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S. 527 (114th): A bill to award a Congressional Gold Medal to the Foot Soldiers who participated in Bloody Sunday, Turnaround Tuesday, or in the final Selma to Montgomery Voting Rights March in March of 1965, which served as a catalyst for the Voting Rights Act of 1965.

Jefferson “Jeff” Sessions

Sponsor. Senator for Alabama. Republican.

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Last Updated: Feb 26, 2015
Length: 8 pages
Introduced:

Feb 12, 2015
114th Congress, 2015–2017

Status:
Enacted Via Other Measures

Provisions of this bill were incorporated into other bills which were enacted.

This bill was enacted as:

H.R. 431: To award a Congressional Gold Medal to the Foot Soldiers who participated in Bloody Sunday, Turnaround Tuesday, or the final Selma to Montgomery Voting Rights March in March of 1965, ...
Enacted — Signed by the President on Mar 7, 2015. (compare text)

History

Feb 12, 2015
 
Introduced

Bills and resolutions are referred to committees which debate the bill before possibly sending it on to the whole chamber.

Feb 24, 2015
 
Ordered Reported

A committee has voted to issue a report to the full chamber recommending that the bill be considered further. Only about 1 in 4 bills are reported out of committee.

Feb 26, 2015
 
Passed Senate (House next)

The bill was passed in a vote in the Senate. It goes to the House next. The vote was by Unanimous Consent so no record of individual votes was made.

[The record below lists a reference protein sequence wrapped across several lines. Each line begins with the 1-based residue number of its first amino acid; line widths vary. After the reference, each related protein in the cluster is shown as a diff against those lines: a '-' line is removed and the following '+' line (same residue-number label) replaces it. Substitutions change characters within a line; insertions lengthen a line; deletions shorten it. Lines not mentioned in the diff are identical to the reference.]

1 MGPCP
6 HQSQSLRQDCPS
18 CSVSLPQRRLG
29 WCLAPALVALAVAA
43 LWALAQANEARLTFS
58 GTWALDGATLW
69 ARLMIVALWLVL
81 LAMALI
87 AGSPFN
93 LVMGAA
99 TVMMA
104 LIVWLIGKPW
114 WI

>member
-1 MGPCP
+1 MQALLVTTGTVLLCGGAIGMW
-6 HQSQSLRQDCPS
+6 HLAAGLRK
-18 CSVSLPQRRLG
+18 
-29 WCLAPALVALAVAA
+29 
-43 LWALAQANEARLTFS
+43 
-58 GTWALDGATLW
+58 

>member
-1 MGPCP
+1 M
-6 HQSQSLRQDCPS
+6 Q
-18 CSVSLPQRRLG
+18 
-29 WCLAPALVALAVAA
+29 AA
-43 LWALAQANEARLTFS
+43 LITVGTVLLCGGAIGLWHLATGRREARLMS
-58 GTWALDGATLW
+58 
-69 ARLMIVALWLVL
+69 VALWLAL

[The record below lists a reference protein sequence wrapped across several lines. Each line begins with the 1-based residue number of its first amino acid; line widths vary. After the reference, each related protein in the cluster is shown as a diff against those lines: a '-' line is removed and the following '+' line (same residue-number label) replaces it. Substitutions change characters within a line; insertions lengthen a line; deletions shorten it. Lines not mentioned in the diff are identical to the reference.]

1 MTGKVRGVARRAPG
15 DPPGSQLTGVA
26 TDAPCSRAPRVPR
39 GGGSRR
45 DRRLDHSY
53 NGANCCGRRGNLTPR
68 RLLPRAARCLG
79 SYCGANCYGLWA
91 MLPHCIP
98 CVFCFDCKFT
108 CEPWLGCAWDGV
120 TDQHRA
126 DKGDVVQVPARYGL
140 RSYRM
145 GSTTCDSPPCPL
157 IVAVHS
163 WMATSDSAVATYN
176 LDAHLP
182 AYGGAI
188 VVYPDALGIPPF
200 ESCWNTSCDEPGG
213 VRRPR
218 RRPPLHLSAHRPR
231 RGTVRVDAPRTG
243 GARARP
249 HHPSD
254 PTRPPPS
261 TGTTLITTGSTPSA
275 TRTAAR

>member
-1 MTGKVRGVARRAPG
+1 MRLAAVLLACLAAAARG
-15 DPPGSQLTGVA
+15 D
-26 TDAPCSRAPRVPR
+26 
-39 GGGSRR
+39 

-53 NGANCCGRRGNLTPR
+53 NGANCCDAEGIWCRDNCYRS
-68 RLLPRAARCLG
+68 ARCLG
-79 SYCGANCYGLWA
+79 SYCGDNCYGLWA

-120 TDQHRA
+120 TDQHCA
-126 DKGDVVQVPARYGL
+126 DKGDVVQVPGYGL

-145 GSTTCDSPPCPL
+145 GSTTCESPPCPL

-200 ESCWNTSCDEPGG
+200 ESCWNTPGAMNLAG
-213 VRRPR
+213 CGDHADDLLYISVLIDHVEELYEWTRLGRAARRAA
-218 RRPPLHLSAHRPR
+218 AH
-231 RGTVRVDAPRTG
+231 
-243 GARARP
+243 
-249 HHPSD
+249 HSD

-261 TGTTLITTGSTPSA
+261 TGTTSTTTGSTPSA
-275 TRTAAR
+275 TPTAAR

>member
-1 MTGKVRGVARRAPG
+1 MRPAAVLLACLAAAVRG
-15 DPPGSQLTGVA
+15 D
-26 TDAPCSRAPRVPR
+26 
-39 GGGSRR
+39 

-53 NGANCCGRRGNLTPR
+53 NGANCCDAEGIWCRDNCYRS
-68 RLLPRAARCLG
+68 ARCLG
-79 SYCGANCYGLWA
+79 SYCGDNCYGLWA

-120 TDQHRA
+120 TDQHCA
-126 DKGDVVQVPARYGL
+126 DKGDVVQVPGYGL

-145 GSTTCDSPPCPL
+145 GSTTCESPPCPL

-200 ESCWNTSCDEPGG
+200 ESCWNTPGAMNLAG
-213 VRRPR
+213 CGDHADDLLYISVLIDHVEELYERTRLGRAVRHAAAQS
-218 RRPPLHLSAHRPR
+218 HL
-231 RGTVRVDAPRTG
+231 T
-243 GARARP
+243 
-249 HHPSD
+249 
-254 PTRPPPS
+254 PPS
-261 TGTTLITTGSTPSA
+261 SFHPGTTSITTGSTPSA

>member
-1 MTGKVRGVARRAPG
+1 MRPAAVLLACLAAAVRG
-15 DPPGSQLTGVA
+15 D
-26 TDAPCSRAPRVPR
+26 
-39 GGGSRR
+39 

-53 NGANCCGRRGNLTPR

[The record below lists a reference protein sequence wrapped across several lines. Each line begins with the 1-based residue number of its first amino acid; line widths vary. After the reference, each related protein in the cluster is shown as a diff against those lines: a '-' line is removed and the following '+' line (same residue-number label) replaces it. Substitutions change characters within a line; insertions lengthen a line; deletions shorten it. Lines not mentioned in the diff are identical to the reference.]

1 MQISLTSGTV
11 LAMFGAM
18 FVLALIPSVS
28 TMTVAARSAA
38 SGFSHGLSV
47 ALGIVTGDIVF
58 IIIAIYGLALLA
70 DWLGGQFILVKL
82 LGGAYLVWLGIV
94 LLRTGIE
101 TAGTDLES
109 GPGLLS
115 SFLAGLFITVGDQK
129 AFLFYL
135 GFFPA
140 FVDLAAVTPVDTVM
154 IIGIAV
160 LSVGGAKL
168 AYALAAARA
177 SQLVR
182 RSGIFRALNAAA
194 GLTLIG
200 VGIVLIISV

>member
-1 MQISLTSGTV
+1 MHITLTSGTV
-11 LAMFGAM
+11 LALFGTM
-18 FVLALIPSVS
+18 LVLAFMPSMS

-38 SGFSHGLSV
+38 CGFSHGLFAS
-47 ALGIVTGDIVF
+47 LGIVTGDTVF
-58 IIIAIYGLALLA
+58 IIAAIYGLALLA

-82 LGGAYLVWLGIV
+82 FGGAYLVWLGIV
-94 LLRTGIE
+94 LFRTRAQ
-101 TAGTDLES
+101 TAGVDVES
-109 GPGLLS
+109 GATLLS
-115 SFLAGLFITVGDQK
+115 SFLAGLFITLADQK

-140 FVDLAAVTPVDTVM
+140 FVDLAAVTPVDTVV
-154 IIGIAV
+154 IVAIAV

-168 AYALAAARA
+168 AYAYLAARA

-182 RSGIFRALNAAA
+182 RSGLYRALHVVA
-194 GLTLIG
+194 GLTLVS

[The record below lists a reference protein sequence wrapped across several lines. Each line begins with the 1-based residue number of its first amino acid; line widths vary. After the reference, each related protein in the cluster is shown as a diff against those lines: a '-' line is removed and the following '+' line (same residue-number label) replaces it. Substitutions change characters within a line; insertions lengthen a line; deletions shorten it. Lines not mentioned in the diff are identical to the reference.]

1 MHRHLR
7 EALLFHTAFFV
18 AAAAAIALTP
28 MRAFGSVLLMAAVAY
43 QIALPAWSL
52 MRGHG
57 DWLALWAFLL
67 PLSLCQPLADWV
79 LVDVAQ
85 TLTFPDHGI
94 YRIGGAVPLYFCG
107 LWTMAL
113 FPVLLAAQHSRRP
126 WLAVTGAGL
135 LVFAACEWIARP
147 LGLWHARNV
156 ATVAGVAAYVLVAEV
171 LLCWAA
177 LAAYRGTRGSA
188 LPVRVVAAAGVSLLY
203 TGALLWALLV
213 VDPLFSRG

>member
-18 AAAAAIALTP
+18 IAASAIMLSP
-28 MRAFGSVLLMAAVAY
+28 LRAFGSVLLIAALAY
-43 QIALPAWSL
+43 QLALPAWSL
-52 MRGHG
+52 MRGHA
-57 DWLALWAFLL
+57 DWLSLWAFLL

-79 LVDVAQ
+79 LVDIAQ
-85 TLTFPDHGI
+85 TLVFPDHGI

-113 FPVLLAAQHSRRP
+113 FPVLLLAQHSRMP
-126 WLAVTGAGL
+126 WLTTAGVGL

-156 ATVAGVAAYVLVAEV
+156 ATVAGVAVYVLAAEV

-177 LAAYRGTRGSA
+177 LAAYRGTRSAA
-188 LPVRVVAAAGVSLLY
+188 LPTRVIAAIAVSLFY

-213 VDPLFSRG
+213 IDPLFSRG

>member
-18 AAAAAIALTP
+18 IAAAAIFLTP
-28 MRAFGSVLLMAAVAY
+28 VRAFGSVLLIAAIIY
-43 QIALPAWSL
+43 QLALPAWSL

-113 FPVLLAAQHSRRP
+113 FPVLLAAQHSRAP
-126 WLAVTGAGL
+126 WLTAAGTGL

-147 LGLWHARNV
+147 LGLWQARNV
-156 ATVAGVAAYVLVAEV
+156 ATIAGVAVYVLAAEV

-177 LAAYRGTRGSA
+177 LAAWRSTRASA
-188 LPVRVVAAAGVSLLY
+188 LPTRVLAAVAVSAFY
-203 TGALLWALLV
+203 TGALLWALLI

S. 527 (114th) was a bill in the United States Congress.

A bill must be passed by both the House and Senate in identical form and then be signed by the President to become law.

This bill was introduced in the 114th Congress, which met from Jan 6, 2015 to Jan 3, 2017. Legislation not enacted by the end of a Congress is cleared from the books.

How to cite this information.

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“S. 527 — 114th Congress: A bill to award a Congressional Gold Medal to the Foot Soldiers who participated in ...” www.GovTrack.us. 2015. December 14, 2017 <https://www.govtrack.us/congress/bills/114/s527>

Where is this information from?

GovTrack automatically collects legislative information from a variety of governmental and non-governmental sources. This page is sourced primarily from Congress.gov, the official portal of the United States Congress. Congress.gov is generally updated one day after events occur, and so legislative activity shown here may be one day behind. Data via the congress project.